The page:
How to Switch Gears in Your Biz

Stressed woman laptop
Getty Images

Anyone who occasionally watches The Food Network’s "Chopped" knows that changing direction often results in success. With a small business idea, it’s a little more complicated. 

Tap.Me, a Chicago mobile advertising start-up, recently raised $1.4 million in a Series A funding round after realizing it needed to switch gears. The infusion came from Rogers, Arkansas-based Rockfish Brand Ventures.

Tap.Me was founded in 2009 as a developer of games for mobile phones, but turned to mobile advertising "after realizing that in-game ads needed a reboot," according to the company's website. The company and its CEO, Joshua Hernandez, were part of the inaugural class of Excelerate Labs, an incubator program that launched last year.

Here are some steps to consider if you think you need redirect your business acumen and investments into a new venture:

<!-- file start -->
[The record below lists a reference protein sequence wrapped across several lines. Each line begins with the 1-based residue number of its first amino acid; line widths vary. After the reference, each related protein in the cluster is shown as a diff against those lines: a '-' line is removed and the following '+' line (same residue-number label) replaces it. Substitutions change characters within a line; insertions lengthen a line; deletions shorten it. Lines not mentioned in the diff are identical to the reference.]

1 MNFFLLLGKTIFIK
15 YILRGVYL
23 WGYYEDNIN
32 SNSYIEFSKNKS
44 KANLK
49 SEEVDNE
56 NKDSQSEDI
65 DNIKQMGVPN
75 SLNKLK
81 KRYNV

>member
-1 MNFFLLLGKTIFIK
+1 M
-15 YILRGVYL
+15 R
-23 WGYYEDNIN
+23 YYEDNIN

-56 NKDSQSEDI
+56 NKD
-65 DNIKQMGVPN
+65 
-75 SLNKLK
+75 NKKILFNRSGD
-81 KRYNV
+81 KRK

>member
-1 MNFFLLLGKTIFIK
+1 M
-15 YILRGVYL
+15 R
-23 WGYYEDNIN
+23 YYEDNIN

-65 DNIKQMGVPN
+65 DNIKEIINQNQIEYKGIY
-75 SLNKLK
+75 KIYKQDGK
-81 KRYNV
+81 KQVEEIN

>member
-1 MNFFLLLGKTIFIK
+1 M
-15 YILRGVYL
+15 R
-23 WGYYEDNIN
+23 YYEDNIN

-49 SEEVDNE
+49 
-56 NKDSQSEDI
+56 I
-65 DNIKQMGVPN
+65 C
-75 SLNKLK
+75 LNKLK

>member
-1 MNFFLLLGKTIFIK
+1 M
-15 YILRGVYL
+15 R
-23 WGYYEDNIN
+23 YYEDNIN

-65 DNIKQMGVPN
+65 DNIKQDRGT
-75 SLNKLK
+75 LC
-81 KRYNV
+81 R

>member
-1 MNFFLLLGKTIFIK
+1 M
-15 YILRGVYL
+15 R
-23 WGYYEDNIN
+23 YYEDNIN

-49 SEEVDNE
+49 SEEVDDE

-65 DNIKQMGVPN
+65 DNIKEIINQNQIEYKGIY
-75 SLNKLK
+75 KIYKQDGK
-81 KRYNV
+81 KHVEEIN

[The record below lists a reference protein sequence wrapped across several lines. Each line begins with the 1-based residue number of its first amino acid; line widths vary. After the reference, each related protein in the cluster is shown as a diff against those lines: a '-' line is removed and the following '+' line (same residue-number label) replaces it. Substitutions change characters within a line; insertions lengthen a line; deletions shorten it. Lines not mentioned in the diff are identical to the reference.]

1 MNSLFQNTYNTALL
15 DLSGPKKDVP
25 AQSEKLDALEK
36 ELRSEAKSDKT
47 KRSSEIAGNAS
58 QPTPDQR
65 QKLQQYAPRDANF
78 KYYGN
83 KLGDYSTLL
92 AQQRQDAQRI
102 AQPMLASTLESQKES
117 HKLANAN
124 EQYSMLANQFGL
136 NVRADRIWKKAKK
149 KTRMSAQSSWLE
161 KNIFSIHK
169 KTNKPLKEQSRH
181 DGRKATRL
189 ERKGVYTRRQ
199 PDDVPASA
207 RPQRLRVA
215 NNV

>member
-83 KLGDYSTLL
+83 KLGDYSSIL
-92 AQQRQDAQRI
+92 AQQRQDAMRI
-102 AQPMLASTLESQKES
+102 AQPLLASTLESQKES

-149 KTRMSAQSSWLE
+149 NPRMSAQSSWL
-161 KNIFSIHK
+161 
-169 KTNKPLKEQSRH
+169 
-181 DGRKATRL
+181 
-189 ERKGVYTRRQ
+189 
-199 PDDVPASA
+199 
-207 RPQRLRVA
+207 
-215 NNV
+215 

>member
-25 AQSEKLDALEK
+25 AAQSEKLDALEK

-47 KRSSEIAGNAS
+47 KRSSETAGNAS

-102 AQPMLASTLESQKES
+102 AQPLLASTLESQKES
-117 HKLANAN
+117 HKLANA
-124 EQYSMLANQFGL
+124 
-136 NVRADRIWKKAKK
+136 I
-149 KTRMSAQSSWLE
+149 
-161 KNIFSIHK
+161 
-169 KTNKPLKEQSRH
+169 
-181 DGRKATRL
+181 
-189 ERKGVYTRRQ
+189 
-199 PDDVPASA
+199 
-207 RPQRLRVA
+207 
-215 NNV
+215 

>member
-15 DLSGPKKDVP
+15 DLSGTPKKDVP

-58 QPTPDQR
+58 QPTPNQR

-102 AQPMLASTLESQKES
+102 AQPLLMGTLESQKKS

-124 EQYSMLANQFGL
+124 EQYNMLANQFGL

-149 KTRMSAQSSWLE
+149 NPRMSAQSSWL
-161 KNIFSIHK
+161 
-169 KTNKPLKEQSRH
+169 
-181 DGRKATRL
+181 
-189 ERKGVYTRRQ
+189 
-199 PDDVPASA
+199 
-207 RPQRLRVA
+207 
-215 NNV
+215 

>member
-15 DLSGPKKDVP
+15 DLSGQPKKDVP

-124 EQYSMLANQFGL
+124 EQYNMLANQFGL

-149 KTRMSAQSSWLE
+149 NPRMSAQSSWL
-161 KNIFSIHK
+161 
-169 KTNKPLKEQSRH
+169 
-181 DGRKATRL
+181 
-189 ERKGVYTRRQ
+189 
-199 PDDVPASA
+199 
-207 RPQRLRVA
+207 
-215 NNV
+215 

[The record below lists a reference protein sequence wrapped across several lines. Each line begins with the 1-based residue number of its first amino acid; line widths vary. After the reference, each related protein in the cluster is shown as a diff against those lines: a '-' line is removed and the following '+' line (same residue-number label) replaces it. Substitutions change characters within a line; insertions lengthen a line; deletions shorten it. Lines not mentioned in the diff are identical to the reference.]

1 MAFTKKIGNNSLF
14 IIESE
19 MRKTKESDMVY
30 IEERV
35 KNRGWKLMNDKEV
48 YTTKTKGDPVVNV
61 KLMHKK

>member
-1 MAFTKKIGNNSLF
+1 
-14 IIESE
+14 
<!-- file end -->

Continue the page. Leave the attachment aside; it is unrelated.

Understand what went wrong:

Take a look at your current business and the reasons for your need to change direction. Was it related to the economy? Did your suppliers fall through? Use feedback from online community forums where consumers objectively comment on local businesses. See what is being said about your business or competing businesses in the press or by independent bloggers.
Research and plan your new venture:
Research and design a new business plan and consult all advisors, consultants, and attorneys before moving ahead with the new plan.
Be aware of the legal issues involved:
If you have structured your business as a sole proprietorship, and you change the name of the company, you need to make the government aware of your new business name. Each state has different laws for this process.
And keep your employees prepared and happy. They might be apprehensive, or understandably worried about staff cuts and benefits. Sit your staff down and fully explain the new direction of the company and their roles.
Copyright FREEL - NBC Local Media
Contact Us